• The Food Stamp Program has rigorous systems in place to ensure program integrity. Every applicant must be interviewed and provide documentation of income and other circumstances. All aspects of eligibility are reviewed by a trained state employee. In addition, state Quality Control staff conduct a full investigation of a statistically valid sample of cases each month to ensure that the state employees do not make errors. Subsequently, USDA federal staff re-review the state reviews. These reviews are the basis of the state-level and national error rates that USDA reports and uses to impose fiscal sanctions on states for poor performance and to award bonuses for exemplary performance.
  • By contrast, applicants for farm subsidies simply file a plan stating their intention to farm. At the end of the year, they receive payments based on the plan. USDA reviews only a small fraction of the plans to determine whether the farming operations were conducted in accordance with the approved plans. In an April 2004 report, the GAO found that only about 1 in 700 cases were actually reviewed to ensure that the applicants were involved in farming activities. (347 reviews out of 247,831 subsidy recipients.) GAO concluded that “USDA is not effectively overseeing farm program payments. That is, USDA does not review a valid sample of farm operation plans to determine compliance and thus does not ensure that only eligible recipients receive payments, and compliance reviews are often completed late. As a result, USDA may be missing opportunities to recoup ineligible payments.”

    GAO itself conducted an examination of 86 of these USDA reviews and found that in almost one-third of the cases, “some recipients appeared to have little involvement with the farming operation.” The GAO report criticized USDA for catching only five percent of the apparently improper payments. [3]
  • According to USDA, the average overpayment to an ineligible food stamp household is only about $150 a month. [4] By contrast, the amount of a farm subsidy overpayment can be in the tens of thousands of dollars. The GAO reports that in one of the cases in which it found partners who appeared not to be actively engaged in farming and therefore eligible for subsidies, the subsidy should have been reduced by $90,000 for each partner found to be ineligible.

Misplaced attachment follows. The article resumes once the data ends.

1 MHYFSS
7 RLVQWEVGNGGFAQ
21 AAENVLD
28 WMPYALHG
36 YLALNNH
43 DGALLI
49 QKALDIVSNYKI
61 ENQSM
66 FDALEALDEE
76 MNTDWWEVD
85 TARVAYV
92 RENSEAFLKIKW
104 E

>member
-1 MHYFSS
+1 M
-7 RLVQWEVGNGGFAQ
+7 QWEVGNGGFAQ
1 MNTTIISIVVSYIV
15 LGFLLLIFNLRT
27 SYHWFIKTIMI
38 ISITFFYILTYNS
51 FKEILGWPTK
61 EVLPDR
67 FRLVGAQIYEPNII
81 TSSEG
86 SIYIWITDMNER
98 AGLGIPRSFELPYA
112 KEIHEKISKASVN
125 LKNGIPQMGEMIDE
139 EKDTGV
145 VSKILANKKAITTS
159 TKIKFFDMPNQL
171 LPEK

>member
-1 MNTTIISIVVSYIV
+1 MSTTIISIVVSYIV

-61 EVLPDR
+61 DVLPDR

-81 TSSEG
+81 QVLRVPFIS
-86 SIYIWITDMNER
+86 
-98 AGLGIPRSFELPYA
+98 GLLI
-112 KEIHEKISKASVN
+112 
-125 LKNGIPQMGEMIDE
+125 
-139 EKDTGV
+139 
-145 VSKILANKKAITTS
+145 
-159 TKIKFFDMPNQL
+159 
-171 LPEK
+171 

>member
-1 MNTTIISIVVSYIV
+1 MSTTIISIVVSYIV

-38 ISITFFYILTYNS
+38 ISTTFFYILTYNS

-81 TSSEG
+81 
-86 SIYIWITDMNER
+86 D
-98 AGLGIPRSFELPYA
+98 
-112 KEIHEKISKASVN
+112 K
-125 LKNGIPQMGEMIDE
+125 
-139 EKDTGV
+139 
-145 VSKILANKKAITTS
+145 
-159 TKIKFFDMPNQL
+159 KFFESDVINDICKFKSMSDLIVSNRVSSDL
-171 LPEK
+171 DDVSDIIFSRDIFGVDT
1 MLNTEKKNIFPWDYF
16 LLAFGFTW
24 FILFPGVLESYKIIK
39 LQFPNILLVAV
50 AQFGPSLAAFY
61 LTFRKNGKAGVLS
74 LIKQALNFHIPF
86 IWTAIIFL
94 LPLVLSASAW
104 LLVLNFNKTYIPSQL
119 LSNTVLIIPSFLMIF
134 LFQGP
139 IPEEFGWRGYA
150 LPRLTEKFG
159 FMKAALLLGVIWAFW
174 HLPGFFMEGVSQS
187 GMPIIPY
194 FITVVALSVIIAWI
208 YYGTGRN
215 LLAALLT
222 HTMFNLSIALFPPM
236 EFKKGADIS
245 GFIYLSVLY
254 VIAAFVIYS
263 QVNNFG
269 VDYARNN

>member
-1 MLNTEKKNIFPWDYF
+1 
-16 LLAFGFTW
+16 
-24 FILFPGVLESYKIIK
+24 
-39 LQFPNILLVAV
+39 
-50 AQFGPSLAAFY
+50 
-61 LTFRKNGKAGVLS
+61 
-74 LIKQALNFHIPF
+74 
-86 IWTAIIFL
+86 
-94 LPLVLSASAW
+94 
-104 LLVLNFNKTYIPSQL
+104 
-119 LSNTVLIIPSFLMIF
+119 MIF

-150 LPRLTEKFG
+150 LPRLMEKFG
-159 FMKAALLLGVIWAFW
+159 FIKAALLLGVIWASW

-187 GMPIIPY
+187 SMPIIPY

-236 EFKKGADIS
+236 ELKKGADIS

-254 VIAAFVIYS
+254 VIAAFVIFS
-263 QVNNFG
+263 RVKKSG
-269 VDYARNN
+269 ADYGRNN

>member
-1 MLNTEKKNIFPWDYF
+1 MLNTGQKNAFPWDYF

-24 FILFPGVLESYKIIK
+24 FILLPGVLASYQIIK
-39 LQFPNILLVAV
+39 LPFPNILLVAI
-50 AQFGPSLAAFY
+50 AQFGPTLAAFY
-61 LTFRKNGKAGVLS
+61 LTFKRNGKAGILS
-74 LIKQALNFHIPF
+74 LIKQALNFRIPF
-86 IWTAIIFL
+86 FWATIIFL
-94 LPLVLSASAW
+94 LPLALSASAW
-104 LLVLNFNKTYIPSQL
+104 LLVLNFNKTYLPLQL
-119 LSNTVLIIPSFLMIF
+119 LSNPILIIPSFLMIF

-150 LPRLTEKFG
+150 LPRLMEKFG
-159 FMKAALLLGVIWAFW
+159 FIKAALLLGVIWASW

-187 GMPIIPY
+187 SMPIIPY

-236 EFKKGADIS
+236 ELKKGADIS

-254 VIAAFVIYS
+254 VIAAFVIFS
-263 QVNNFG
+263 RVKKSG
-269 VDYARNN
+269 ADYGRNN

Conclusion

By mid-September the House and Senate Agriculture Committees are expected to comply with the Congressional Budget resolution and recommend policies that cut programs in their jurisdiction by $3 billion over five years. The President recommended reductions in Agriculture Committee programs that are three times this size ($9 billion over five years). He proposed that 7 percent or these savings ($600 million) come from the Food Stamp Program.

The Food Stamp Program is operating effectively and efficiently and has achieved the lowest error rates on record. Congress enacted deep cuts in the program in 1996, the majority of which are still in effect. Comparable cuts were not made in agriculture programs. In addition, since 1996, when Congress has made funding available for increases in Agriculture Committee programs, food stamps has received only a small share of those funds. In crafting legislation to comply with the $3 billion reconciliation instruction, the Agriculture Committees should follow the President’s priorities and look to the Food Stamp Program to contribute 7 percent of the total.

End Notes:

[1] For this paper we assume that any cuts to nutrition programs would come from the Food Stamp Program. The Child Nutrition programs, including the School Lunch and Breakfast programs, are the only other major mandatory nutrition program under the jurisdiction of the Agriculture Committee in the Senate. In the House these programs are under the jurisdiction of the Education and the Workforce Committee. A major reauthorization of Child Nutrition programs was completed just one year ago, and it is not likely that Child Nutrition programs will be reopened as part of this year’s reconciliation process.

[2] This calculation compares the change in food stamp spending over the 2000 to 2005 period as a share of the Gross Domestic Product (GDP) to the change in the surplus/deficits as a share of GDP over the same period. See CBPP: “Cuts to Low-income Programs May Far Exceed the Contribution of These Programs to Deficit’s Return.”

[3] See U.S. General Accounting Office, Farm Program Payments: USDA Should Correct Weaknesses in Regulations and Oversight to Better Ensure Recipients Do Not Circumvent Payment Limitations, GAO-04-861T, June, 16, 2004.

[4] See U.S. Department of Agriculture, Food and Nutrition Service, Impact of Food Stamp Payment Errors on Household Purchasing Power, March 2005.